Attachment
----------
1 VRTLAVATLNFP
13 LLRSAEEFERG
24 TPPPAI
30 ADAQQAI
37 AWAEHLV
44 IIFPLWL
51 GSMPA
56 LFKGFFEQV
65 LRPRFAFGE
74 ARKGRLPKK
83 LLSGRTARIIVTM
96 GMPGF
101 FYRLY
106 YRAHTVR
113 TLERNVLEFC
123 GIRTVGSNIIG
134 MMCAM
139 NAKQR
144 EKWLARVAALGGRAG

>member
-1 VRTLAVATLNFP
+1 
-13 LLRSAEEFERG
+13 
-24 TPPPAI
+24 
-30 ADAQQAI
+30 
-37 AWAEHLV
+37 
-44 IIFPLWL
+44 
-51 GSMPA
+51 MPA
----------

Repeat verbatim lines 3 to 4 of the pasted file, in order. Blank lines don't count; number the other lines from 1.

24 TPPPAI
30 ADAQQAI